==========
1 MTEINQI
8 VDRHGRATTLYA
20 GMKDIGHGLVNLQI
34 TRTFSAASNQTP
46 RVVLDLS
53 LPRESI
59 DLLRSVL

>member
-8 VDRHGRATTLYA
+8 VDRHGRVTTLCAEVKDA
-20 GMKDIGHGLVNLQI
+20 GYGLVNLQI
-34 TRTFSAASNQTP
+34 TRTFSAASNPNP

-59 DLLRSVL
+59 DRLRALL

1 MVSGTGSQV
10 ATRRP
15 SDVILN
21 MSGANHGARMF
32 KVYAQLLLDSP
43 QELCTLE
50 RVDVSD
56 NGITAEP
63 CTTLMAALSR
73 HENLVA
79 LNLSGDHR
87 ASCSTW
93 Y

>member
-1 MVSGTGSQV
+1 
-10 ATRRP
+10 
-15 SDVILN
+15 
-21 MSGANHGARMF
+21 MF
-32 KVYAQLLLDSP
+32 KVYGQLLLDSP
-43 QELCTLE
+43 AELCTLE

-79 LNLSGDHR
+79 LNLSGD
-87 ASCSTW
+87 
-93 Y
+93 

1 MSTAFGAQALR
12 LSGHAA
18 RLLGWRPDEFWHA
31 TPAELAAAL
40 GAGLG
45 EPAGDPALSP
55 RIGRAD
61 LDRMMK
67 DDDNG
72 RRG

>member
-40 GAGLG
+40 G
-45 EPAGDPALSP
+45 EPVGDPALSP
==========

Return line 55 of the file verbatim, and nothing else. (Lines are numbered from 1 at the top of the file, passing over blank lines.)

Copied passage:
55 RIGRAD